Although the organ trio—with organ, guitar, and drums—is not entirely unique in the jazz world, since groups like Wes Montgomery's had this configuration, Lovern said that adding a singer makes the group unique. Lovern called the combination of an organ jazz trio with a vocalist a “warmer, unique sound.” He added that the bluesy feel of the group, including a dynamic vocalist, has granted a wider appeal in terms of the group's audiences. Speaking of how some audience members are drawn mainly to the human voice, and not to the instrumentalists, and come primarily to hear the singer, Lovern said, “People relate to the singer.” With Bukeka in the line up, Lovern said that more of the mass of his typical audiences seem to stay longer during the breadth of each set. Some people just love a singer, I guess. However, this says a lot for Bukeka's strong vocal presence as well.
Also, the pop element is exciting, and it is a draw. In some ways, bringing contemporary pop tunes into the jazz idiom has become, for some, a lost art. However, guitarist Brian Baggett appreciates this fusion of contemporary music and jazz standards in their sound.
“The distinction…between pop and jazz used to be a fuzzy line,” said Baggett. “It's nice to see people like Ken arrange pop music for jazz trios.”
Liner Notes from the CD:
Bukeka Shoals has delighted audiences for years with her powerful delivery and uplifting presence. Her compositions have brought joy to many people both through her live performances and her debut record, “Bukeka.” Now, she brings these same qualities to an eclectic and style bending jazz setting by joining with Ken Lovern’s OJT (Organ Jazz Trio) for this set of 9 songs. With original arrangements in that funky organ jazz groove, Bukeka radiates her vocal magic over the superb accompaniment of the OJT. About half the songs are traditional jazz standards, the other half are pop tunes of more recent vintage. Bukeka makes them all her own on this superbly recorded release. Enjoy!
Big Yellow Taxi: A great folk tune from the late 60’s, OJT gives it the old organ jazz shuffle, Kansas City Style. Bukeka makes the vocal melody her own.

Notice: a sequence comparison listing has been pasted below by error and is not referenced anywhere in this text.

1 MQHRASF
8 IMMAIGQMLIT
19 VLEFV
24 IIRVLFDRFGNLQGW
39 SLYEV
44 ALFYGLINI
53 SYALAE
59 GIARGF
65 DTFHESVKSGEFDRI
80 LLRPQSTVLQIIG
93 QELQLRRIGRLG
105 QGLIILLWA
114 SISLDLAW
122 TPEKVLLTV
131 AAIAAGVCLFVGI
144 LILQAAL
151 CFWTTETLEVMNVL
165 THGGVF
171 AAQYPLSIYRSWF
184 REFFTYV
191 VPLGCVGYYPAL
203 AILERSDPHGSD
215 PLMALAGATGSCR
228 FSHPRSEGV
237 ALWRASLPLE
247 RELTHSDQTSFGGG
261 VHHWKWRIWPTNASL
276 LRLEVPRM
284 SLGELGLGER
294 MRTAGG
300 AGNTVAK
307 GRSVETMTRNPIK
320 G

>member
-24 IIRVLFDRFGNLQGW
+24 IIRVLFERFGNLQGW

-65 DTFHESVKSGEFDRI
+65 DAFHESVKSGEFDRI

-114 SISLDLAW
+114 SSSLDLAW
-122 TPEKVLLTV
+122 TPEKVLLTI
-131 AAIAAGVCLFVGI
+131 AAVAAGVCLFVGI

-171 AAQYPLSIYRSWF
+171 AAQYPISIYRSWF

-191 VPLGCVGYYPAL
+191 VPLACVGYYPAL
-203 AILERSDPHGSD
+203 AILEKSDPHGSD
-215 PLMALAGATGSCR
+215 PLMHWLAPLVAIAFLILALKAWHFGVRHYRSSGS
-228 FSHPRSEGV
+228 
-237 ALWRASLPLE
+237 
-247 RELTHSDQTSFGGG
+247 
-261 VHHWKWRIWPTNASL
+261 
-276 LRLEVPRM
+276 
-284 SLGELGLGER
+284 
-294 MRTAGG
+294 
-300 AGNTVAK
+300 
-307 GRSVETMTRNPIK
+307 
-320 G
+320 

T’Ain’t Nobody’s Bizness: The first of several tunes on this recording associated with the inimitable Billy Holiday – Bukeka’s strong vocals, however, owe as much to the legacy of Ella Fitzgerald as Lady Day.
Night and Day: This standard of standards begins with a thundering floor tom introducing the too rarely performed verse. The group employs a Latin feel for the majority of the tune. Check out the fade by the band.
Never Can Say Goodbye: The low notes of the organ bass are a perfect fit this R & B anthem from the early 70’s. The out chorus showcases Bukeka’s improvisational chops. (For added inspiration wag your finger back and forth while singing along, “no, no, no.”)
Fat Daddy: This blues made famous by Dinah Washington in the 1950’s is an ideal vehicle for Bukeka’s storytelling delivery. The solos kick it old school with Brian barking our some blues licks and Ken pulling out the “Wild” Bill Davis stops.
Middle of the Road: The group adapts some 80’s attitude into a boogaloo version of The Pretenders’ working class rocker. Bukeka’s shows her versatility with the harmony parts.
God Bless the Child: The group endeavors to deliver a fresh version of this Billy Holiday classic. Bukeka demonstrates her wide dynamic range in this exciting performance.
Venus: This tune does pre-date the Banarama dance hit of the 80’s. The European group “Shocking Blue” wrote and recorded the initial version. Bukeka and the group pay homage to the booty shakin’ dance ancestry of the tune and groove it all the way through.
I Love’s You Porgy: The final track is a hushed yet powerful version of this sad and beautiful song from Porgy and Bess. This arrangement owes more to the Nina Simone version than the older Billy Holiday jazz adaptation. The group’s delicate ending utilizes the dynamic range possible in the recording studio.